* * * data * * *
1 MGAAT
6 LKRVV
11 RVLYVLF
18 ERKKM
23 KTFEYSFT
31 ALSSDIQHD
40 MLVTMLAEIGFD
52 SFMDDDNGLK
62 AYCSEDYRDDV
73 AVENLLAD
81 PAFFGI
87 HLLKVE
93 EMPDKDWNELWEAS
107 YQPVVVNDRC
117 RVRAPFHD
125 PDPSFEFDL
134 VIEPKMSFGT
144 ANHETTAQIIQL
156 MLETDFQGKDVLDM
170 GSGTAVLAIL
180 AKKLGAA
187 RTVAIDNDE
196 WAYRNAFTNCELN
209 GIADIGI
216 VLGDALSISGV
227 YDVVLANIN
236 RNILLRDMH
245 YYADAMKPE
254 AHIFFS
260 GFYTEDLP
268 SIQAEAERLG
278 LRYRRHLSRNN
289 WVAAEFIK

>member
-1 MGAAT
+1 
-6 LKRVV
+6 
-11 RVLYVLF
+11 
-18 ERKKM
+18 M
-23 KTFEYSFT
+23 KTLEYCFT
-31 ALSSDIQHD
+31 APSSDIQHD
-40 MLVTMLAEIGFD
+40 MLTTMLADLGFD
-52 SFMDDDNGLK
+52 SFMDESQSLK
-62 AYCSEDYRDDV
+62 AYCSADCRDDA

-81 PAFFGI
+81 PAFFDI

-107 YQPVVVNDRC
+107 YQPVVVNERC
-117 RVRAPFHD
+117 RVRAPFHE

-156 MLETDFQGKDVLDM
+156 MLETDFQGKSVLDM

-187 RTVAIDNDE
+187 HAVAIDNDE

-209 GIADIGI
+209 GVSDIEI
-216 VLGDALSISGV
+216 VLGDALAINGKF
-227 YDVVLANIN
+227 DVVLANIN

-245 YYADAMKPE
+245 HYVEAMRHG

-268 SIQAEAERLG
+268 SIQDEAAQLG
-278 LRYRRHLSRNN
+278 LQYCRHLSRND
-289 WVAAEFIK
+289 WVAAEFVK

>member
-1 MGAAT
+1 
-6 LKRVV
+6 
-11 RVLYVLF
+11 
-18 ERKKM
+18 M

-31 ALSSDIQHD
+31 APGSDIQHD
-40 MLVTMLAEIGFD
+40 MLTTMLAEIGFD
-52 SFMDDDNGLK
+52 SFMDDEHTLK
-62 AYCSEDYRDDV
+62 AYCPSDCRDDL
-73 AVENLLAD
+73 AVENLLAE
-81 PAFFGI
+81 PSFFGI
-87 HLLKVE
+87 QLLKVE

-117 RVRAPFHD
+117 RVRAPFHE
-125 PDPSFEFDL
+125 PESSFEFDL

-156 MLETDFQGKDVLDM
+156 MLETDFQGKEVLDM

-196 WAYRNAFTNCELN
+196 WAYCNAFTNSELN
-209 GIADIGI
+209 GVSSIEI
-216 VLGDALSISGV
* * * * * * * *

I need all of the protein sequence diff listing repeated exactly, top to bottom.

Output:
1 MGAAT
6 LKRVV
11 RVLYVLF
18 ERKKM
23 KTFEYSFT
31 ALSSDIQHD
40 MLVTMLAEIGFD
52 SFMDDDNGLK
62 AYCSEDYRDDV
73 AVENLLAD
81 PAFFGI
87 HLLKVE
93 EMPDKDWNELWEAS
107 YQPVVVNDRC
117 RVRAPFHD
125 PDPSFEFDL
134 VIEPKMSFGT
144 ANHETTAQIIQL
156 MLETDFQGKDVLDM
170 GSGTAVLAIL
180 AKKLGAA
187 RTVAIDNDE
196 WAYRNAFTNCELN
209 GIADIGI
216 VLGDALSISGV
227 YDVVLANIN
236 RNILLRDMH
245 YYADAMKPE
254 AHIFFS
260 GFYTEDLP
268 SIQAEAERLG
278 LRYRRHLSRNN
289 WVAAEFIK

>member
-1 MGAAT
+1 
-6 LKRVV
+6 
-11 RVLYVLF
+11 
-18 ERKKM
+18 M
-23 KTFEYSFT
+23 KTLEYCFT
-31 ALSSDIQHD
+31 APSSDIQHD
-40 MLVTMLAEIGFD
+40 MLTTMLADLGFD
-52 SFMDDDNGLK
+52 SFMDESQSLK
-62 AYCSEDYRDDV
+62 AYCSADCRDDA

-81 PAFFGI
+81 PAFFDI

-107 YQPVVVNDRC
+107 YQPVVVNERC
-117 RVRAPFHD
+117 RVRAPFHE

-156 MLETDFQGKDVLDM
+156 MLETDFQGKSVLDM

-187 RTVAIDNDE
+187 HAVAIDNDE

-209 GIADIGI
+209 GVSDIEI
-216 VLGDALSISGV
+216 VLGDALAINGKF
-227 YDVVLANIN
+227 DVVLANIN

-245 YYADAMKPE
+245 HYVEAMRHG

-268 SIQAEAERLG
+268 SIQDEAAQLG
-278 LRYRRHLSRNN
+278 LQYCRHLSRND
-289 WVAAEFIK
+289 WVAAEFVK

>member
-1 MGAAT
+1 
-6 LKRVV
+6 
-11 RVLYVLF
+11 
-18 ERKKM
+18 M

-31 ALSSDIQHD
+31 APGSDIQHD
-40 MLVTMLAEIGFD
+40 MLTTMLAEIGFD
-52 SFMDDDNGLK
+52 SFMDDEHTLK
-62 AYCSEDYRDDV
+62 AYCPSDCRDDL
-73 AVENLLAD
+73 AVENLLAE
-81 PAFFGI
+81 PSFFGI
-87 HLLKVE
+87 QLLKVE

-117 RVRAPFHD
+117 RVRAPFHE
-125 PDPSFEFDL
+125 PESSFEFDL

-156 MLETDFQGKDVLDM
+156 MLETDFQGKEVLDM

-196 WAYRNAFTNCELN
+196 WAYCNAFTNSELN
-209 GIADIGI
+209 GVSSIEI
-216 VLGDALSISGV